Several research projects focused on addressing gaps in the medical care of diverse populations are underway at the Center for Primary Care Innovation (CPCI), one year after it received a $3.5 million, five-year grant from the Health Resources and Services Administration (HRSA) of the U.S. Department of Health and Human Services. This was the first major grant awarded to CPCI to support its research activities. The center is part of the Northwestern University Institute for Public Health and Medicine.
The HRSA grant funds the center’s Program in Primary Care, Health and Society program and its efforts to test, evaluate and then disseminate new curricula that could help residents and medical students and potentially other health professional trainees be well-equipped to care for patients and the social determinants of health that shape their outcomes.
“In the past year, we’ve conducted fairly systematic reviews of medical student and residency education related to the social determinants of health and how it’s evaluated and taught to those medical learners,” said Dr. Stephen Persell, director of the CPCI and associate professor of medicine in the division of general internal medicine and geriatrics.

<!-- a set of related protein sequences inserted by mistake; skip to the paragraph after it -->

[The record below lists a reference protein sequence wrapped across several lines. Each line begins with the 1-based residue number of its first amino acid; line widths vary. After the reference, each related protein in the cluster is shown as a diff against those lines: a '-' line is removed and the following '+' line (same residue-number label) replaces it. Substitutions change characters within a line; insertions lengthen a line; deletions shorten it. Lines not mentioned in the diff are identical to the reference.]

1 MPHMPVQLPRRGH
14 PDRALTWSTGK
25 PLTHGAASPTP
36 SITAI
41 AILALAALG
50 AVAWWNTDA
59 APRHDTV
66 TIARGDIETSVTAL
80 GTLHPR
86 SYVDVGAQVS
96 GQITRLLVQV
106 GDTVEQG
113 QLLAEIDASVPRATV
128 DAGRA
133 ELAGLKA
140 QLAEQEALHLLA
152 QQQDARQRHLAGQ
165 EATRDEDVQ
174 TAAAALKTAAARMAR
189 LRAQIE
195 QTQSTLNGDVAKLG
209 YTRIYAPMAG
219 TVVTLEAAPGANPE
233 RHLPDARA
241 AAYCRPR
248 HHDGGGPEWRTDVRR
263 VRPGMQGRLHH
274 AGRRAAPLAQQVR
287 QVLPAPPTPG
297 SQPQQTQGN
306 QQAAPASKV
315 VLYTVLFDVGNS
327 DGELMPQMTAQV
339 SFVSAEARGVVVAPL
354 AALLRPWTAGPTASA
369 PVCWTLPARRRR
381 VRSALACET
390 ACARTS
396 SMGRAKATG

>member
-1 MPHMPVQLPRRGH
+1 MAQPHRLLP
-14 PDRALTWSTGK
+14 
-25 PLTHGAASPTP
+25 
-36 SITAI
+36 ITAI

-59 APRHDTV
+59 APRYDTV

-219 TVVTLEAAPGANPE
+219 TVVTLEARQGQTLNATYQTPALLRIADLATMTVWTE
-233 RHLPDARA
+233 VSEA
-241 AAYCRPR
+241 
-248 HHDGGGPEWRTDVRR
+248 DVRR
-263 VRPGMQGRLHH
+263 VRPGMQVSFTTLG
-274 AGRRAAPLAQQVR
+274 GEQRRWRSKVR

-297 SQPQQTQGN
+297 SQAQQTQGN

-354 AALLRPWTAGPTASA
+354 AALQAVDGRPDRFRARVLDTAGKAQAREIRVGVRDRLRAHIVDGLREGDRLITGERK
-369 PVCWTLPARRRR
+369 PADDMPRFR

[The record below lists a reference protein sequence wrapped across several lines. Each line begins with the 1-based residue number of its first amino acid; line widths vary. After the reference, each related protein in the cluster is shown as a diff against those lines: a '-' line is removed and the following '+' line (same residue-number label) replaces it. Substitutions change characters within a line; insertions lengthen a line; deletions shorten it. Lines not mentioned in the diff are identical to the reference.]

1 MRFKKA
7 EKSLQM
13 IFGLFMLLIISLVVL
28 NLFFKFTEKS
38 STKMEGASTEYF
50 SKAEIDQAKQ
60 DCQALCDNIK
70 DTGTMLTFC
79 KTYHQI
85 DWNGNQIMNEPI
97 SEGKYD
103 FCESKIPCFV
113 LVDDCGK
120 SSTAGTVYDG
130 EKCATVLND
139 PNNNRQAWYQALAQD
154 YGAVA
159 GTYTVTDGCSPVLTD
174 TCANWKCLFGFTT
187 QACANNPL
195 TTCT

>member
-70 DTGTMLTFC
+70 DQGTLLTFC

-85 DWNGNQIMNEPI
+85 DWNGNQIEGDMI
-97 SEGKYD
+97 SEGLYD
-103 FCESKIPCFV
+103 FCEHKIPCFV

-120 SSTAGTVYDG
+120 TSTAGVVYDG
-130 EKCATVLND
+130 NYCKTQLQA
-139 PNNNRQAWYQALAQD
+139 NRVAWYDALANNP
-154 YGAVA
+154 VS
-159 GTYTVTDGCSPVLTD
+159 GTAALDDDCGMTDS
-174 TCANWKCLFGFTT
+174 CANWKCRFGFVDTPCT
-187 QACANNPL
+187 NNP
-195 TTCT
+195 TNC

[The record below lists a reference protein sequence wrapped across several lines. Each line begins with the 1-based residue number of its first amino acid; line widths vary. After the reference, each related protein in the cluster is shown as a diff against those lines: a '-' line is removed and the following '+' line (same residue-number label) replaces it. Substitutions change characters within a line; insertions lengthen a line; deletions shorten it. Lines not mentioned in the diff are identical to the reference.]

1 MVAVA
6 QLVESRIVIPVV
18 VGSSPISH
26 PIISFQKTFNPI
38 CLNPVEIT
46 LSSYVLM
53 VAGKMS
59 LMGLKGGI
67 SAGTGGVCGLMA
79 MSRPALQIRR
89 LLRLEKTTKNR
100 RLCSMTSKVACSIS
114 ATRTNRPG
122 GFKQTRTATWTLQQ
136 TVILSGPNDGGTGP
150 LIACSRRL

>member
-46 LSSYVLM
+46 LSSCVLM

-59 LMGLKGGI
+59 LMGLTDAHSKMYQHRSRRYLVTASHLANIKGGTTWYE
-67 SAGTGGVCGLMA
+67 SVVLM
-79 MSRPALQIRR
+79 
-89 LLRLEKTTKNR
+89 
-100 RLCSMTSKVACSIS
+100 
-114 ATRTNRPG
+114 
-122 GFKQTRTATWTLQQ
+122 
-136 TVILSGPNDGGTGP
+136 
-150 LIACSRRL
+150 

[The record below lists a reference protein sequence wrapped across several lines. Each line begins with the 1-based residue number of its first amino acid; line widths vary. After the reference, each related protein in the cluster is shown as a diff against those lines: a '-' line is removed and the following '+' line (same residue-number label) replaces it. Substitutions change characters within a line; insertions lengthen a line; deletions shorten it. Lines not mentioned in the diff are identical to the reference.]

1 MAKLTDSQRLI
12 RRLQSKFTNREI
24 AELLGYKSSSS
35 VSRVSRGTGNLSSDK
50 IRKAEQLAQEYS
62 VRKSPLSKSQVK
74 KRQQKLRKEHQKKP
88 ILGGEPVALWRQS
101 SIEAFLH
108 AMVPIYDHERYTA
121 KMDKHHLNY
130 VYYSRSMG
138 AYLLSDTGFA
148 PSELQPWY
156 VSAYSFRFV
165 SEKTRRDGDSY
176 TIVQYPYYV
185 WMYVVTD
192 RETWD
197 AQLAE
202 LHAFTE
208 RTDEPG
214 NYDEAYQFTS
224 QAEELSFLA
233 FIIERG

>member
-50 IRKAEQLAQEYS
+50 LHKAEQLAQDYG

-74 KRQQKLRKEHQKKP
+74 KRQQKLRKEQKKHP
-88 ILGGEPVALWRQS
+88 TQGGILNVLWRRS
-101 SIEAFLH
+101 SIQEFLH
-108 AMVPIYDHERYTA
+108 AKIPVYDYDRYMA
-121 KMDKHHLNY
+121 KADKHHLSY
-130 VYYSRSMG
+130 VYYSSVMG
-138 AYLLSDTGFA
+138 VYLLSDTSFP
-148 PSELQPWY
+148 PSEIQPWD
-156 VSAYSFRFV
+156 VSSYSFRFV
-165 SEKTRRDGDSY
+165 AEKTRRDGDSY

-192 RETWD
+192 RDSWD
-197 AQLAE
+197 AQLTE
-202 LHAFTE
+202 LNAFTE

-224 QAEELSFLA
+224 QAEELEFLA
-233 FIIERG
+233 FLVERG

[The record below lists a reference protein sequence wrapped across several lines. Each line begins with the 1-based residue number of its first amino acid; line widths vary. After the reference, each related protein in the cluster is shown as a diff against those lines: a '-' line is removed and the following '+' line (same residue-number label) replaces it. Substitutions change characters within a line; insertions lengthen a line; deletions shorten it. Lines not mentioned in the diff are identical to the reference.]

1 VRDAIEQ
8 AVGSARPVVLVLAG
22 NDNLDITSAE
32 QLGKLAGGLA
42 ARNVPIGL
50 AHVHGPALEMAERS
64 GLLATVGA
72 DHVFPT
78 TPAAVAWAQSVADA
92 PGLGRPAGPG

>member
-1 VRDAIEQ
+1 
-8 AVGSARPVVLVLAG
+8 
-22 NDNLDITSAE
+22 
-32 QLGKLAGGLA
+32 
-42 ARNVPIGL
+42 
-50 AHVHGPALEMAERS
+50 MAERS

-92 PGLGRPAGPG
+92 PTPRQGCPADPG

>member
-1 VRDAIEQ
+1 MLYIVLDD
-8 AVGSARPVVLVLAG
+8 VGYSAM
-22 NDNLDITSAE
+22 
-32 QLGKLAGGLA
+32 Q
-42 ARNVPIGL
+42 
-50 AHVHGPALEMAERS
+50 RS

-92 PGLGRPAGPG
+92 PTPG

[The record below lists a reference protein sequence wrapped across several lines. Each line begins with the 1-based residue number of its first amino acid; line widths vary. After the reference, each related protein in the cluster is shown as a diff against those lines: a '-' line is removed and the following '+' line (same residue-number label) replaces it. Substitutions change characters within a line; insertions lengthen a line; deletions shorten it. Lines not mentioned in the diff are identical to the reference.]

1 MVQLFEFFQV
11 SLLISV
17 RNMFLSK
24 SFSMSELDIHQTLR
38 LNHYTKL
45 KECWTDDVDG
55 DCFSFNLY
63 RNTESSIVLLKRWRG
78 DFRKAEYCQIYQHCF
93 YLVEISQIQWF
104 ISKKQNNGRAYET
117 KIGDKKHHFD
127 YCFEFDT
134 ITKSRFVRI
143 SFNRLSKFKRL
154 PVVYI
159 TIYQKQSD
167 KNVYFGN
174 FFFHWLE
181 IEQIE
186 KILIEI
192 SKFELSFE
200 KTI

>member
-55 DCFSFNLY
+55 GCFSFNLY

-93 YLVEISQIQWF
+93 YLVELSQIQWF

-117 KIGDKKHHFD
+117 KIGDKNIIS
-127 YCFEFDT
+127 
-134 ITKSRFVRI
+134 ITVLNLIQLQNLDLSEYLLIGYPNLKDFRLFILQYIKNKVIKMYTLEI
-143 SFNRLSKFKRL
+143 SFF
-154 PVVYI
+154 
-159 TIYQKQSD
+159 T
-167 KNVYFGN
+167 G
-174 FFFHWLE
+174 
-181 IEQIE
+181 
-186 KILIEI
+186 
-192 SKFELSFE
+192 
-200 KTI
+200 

The Center is also providing support for the randomized controlled trial of Feinberg’s Education-Centered Medical Home (ECMH). It is a novel, team-based, four-year longitudinal primary care clerkship focused preparing medical students to best understand healthcare disparities in the communities where they serve.
This year the CPCI also provided four pilot grants, with funding from the Global Health Initiative, to Northwestern faculty that address a range of topics related to improving the delivery of primary care.
“The social and economic context in which people live can have huge impact on their health and life expectancy,” said Dr. Persell. “We are taking a multi-disciplinary approach, giving family medicine, general internal medicine and pediatrics the opportunity to work together in areas where we share overlapping missions.”